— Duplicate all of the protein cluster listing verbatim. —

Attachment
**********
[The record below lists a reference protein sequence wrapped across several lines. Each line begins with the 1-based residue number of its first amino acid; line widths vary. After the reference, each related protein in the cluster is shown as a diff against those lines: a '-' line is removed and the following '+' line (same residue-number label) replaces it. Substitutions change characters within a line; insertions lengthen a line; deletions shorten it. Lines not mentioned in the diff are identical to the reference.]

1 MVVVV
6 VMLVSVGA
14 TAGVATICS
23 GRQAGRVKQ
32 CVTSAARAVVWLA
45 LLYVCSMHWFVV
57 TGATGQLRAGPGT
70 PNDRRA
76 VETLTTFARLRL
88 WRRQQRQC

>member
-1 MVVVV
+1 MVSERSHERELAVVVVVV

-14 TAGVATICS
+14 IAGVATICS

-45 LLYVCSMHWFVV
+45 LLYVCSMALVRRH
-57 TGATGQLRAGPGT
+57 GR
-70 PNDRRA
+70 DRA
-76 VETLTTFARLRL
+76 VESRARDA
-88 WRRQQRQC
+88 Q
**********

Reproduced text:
[The record below lists a reference protein sequence wrapped across several lines. Each line begins with the 1-based residue number of its first amino acid; line widths vary. After the reference, each related protein in the cluster is shown as a diff against those lines: a '-' line is removed and the following '+' line (same residue-number label) replaces it. Substitutions change characters within a line; insertions lengthen a line; deletions shorten it. Lines not mentioned in the diff are identical to the reference.]

1 MVVVV
6 VMLVSVGA
14 TAGVATICS
23 GRQAGRVKQ
32 CVTSAARAVVWLA
45 LLYVCSMHWFVV
57 TGATGQLRAGPGT
70 PNDRRA
76 VETLTTFARLRL
88 WRRQQRQC

>member
-1 MVVVV
+1 MVSERSHERELAVVVVVV

-14 TAGVATICS
+14 IAGVATICS

-45 LLYVCSMHWFVV
+45 LLYVCSMALVRRH
-57 TGATGQLRAGPGT
+57 GR
-70 PNDRRA
+70 DRA
-76 VETLTTFARLRL
+76 VESRARDA
-88 WRRQQRQC
+88 Q